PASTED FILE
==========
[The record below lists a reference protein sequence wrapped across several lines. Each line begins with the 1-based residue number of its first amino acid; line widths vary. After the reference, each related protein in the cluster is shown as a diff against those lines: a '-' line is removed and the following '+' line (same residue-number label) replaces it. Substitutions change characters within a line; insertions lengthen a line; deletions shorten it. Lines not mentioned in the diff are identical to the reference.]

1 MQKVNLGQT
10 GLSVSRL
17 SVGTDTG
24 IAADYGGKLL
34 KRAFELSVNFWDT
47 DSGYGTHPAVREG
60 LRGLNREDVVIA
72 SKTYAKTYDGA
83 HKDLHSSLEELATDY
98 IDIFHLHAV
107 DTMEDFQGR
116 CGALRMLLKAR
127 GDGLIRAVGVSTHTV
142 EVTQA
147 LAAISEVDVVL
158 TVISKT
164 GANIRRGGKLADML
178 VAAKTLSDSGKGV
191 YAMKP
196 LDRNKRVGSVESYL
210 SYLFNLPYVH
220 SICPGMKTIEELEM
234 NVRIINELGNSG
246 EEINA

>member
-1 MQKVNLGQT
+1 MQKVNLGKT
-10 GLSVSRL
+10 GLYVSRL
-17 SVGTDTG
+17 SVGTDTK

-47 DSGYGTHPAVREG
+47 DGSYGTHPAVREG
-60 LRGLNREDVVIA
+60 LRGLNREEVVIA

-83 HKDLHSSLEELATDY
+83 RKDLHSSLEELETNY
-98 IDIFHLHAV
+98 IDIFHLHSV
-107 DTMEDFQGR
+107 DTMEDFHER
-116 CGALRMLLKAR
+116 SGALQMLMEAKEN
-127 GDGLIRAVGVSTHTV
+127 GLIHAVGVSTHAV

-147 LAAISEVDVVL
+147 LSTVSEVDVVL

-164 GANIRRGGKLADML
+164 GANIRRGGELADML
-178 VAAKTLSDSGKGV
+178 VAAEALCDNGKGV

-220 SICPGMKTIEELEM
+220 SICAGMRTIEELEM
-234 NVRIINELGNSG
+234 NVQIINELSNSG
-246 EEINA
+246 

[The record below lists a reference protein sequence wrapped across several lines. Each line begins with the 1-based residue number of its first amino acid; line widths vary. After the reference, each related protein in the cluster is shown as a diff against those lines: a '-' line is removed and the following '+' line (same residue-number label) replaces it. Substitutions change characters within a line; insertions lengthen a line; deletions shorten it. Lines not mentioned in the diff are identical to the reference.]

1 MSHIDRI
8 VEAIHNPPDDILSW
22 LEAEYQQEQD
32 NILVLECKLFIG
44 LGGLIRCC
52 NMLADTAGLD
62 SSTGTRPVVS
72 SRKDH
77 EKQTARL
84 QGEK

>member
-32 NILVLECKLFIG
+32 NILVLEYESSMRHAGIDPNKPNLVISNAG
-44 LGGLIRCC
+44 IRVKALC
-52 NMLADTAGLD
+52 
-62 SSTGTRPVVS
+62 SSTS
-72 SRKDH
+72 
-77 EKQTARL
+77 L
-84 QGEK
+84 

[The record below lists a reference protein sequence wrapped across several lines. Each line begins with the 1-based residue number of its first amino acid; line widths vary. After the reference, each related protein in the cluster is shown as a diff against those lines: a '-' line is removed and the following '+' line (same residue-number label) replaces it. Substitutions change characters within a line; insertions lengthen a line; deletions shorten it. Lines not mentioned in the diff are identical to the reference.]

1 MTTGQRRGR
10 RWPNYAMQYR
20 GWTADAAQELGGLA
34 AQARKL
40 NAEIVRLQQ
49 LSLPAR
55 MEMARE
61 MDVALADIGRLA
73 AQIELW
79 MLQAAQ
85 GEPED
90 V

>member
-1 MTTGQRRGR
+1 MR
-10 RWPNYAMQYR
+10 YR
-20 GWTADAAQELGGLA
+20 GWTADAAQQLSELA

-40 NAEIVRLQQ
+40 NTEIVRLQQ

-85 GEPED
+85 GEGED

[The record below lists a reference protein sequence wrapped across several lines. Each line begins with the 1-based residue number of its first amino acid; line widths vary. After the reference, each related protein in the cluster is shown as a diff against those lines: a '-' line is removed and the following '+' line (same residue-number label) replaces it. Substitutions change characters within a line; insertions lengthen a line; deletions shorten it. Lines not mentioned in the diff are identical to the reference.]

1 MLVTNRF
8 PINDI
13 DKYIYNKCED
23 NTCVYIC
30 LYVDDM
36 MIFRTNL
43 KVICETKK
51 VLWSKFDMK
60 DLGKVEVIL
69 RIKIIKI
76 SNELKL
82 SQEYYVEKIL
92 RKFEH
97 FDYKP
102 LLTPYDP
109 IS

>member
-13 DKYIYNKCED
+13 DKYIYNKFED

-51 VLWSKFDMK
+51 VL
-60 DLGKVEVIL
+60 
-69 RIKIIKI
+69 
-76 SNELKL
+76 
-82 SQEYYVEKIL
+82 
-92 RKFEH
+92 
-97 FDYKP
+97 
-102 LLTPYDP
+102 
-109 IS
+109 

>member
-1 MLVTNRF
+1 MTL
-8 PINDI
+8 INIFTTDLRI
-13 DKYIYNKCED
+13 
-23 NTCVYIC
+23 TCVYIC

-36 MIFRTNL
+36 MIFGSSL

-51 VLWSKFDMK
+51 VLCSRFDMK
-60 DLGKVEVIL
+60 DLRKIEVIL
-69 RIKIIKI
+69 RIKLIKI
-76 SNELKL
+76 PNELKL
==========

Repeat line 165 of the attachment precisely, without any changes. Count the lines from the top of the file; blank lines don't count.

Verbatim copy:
+76 PNELKL